Whoever is in charge of choosing the plays for the Bush Theatre certainly has a social concussion. So far this year they’ve covered themes from racism to legal aids cuts, and tonight, we come upon global warming. One thing they can never be accused of is not tackling some meaty topics.
Knowing the theme of the play, the title does sort of speak for itself really, but the polar bear also takes physical form in the young daughter’s stuffed toy, lost somewhere in the home that the parents are trying to sell in order to move to somewhere nicer by the river, a move being made possible by the father’s high powered job in an energy company and who is working on a deal that will make the move even more possible.
Added to the stress of the lost toy and father’s job, we have the wife, stressed about everything in life and desperate to give her daughter everything she can to make sure she has the best start in life, then the energy conscious au pair from Iceland who is stressed about the tiniest little piece of silver foil in the bin rather than it being in the recycling, and finally the ex-drug addict brother, happy with his simple life and girlfriend who “isn’t a looker but she makes me happy” but stressed about making amends with the brother who he admires. Oh and there is also the hamster that needs its twice daily exercise. There is a lot of stress in this household.
And as ever with the Bush Theatre, it’s all played out on a stage that has been so well thought out. One of the joys of attending a new play here is in seeing how the space has been laid out; this time around they return to a centre stage, with seating around the outside. And with just 144 seats its always intimate, no matter where you sit. You’re so close to the action at times you could almost reach out and touch the actors; in fact tonight I was sitting alongside one of the four entrances into the stage and at a rather dramatic point between young daughter and father, was almost face to face with him as he raved and slowly lost his mind. It was slightly disturbing to say the least. The knife in his hand didn’t help much either.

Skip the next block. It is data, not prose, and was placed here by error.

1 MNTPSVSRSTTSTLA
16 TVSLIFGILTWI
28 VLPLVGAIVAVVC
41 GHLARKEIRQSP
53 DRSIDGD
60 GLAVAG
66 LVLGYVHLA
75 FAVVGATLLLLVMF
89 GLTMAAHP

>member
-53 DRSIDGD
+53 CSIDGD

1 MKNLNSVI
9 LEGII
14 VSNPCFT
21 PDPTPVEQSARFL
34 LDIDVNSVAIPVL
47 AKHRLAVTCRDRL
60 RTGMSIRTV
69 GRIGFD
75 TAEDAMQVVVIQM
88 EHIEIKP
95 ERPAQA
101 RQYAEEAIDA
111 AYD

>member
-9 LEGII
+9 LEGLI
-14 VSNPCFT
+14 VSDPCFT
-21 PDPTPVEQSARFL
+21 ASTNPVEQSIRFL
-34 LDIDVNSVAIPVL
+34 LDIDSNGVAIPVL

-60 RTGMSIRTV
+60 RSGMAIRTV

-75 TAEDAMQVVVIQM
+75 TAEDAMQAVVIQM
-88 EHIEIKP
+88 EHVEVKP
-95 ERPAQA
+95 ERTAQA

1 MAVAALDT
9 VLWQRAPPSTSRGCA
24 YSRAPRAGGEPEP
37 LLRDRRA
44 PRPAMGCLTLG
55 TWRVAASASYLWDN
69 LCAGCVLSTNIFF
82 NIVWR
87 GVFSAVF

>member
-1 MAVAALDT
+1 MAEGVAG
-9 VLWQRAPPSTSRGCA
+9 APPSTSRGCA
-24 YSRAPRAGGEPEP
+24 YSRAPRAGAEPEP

The set is as simple as always here; one room, a few items of furniture, walls defined by strips of lights, which are used for great effect as the play progresses, and almost everything else is left to the imagination and aided by sound and light effects. The four exits off stage and between the seated audience become the rest of the house; through one door you know it’s the kitchen, you can even hear the tumble dryer, much to the dismay of the au pair who feels they could hang clothes out to dry!
It’s played out at a fast, at times hectic, pace, and over and done in 90 minutes flat without a break, just to add to the stress that is building. And to drum home the central message of global warming, there is a lot of talk of energy consumption, mobile phones are constantly plugged in, the aforementioned tumble dryer comes on and off, lights flicker, and we see family life on the edge for the first hour as mum and dad rush around with their busy important lives, while brother and au pair try to stay calm and enjoy the simpler life. And at the same time, they all seek the lost polar bear.
The play is certainly funny, the writing keeps it moving along nicely and the staging keeps your eyes focused and your mind engaged. It’s not until the last half hour that the play starts to really preach it’s message, but in a way that isn’t as clear cut as you might expect. Yes the message is that we are killing the planet, but the central argument becomes one of whether one person can make a difference, or even whether many people can change things. And if I was to be critical at all, I’d say here it slightly fails, as over a short space of time we go through too many options and thoughts, although it is probably the intention to show how things cannot be as black or white as we would wish. But this one issue aside, it’s a play worth an evening out.
And as ever with anything I’ve seen at Bush Theatre, you do walk out knowing you have not only enjoyed an evening out seeing a great play as well as knowing that you will be discussing this for the rest of the evening afterwards with whoever you may have seen it with.